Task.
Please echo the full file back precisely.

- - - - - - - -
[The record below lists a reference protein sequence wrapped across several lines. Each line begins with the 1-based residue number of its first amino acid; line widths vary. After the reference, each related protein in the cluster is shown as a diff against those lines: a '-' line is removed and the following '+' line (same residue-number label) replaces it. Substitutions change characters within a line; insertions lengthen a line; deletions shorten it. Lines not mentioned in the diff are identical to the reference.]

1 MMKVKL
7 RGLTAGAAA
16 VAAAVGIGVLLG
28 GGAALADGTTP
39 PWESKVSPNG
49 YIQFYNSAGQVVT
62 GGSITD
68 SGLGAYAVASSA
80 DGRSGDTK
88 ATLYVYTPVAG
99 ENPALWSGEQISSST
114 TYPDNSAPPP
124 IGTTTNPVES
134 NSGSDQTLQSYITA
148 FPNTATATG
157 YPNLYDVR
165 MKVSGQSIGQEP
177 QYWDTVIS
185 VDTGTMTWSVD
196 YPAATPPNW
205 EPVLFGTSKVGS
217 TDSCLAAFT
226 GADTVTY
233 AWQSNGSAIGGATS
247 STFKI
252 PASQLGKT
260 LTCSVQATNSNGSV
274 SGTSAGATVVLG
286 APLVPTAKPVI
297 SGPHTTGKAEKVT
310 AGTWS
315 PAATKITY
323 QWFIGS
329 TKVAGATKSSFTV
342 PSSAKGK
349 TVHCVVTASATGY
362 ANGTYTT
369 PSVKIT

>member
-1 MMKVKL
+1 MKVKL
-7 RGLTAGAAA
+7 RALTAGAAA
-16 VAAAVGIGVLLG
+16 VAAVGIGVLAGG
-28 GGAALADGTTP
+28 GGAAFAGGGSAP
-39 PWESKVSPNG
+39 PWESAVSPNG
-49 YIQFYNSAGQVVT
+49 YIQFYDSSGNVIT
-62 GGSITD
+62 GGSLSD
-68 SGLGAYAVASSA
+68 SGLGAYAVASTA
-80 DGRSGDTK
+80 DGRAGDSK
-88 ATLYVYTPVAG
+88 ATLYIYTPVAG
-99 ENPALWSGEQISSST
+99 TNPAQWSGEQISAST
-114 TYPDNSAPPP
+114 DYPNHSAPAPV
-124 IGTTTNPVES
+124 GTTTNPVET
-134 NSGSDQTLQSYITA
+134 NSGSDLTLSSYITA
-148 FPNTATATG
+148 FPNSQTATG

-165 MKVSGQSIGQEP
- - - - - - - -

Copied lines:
[The record below lists a reference protein sequence wrapped across several lines. Each line begins with the 1-based residue number of its first amino acid; line widths vary. After the reference, each related protein in the cluster is shown as a diff against those lines: a '-' line is removed and the following '+' line (same residue-number label) replaces it. Substitutions change characters within a line; insertions lengthen a line; deletions shorten it. Lines not mentioned in the diff are identical to the reference.]

1 MMKVKL
7 RGLTAGAAA
16 VAAAVGIGVLLG
28 GGAALADGTTP
39 PWESKVSPNG
49 YIQFYNSAGQVVT
62 GGSITD
68 SGLGAYAVASSA
80 DGRSGDTK
88 ATLYVYTPVAG
99 ENPALWSGEQISSST
114 TYPDNSAPPP
124 IGTTTNPVES
134 NSGSDQTLQSYITA
148 FPNTATATG
157 YPNLYDVR
165 MKVSGQSIGQEP
177 QYWDTVIS
185 VDTGTMTWSVD
196 YPAATPPNW
205 EPVLFGTSKVGS
217 TDSCLAAFT
226 GADTVTY
233 AWQSNGSAIGGATS
247 STFKI
252 PASQLGKT
260 LTCSVQATNSNGSV
274 SGTSAGATVVLG
286 APLVPTAKPVI
297 SGPHTTGKAEKVT
310 AGTWS
315 PAATKITY
323 QWFIGS
329 TKVAGATKSSFTV
342 PSSAKGK
349 TVHCVVTASATGY
362 ANGTYTT
369 PSVKIT

>member
-1 MMKVKL
+1 MKVKL
-7 RGLTAGAAA
+7 RALTAGAAA
-16 VAAAVGIGVLLG
+16 VAAVGIGVLAGG
-28 GGAALADGTTP
+28 GGAAFAGGGSAP
-39 PWESKVSPNG
+39 PWESAVSPNG
-49 YIQFYNSAGQVVT
+49 YIQFYDSSGNVIT
-62 GGSITD
+62 GGSLSD
-68 SGLGAYAVASSA
+68 SGLGAYAVASTA
-80 DGRSGDTK
+80 DGRAGDSK
-88 ATLYVYTPVAG
+88 ATLYIYTPVAG
-99 ENPALWSGEQISSST
+99 TNPAQWSGEQISAST
-114 TYPDNSAPPP
+114 DYPNHSAPAPV
-124 IGTTTNPVES
+124 GTTTNPVET
-134 NSGSDQTLQSYITA
+134 NSGSDLTLSSYITA
-148 FPNTATATG
+148 FPNSQTATG

-165 MKVSGQSIGQEP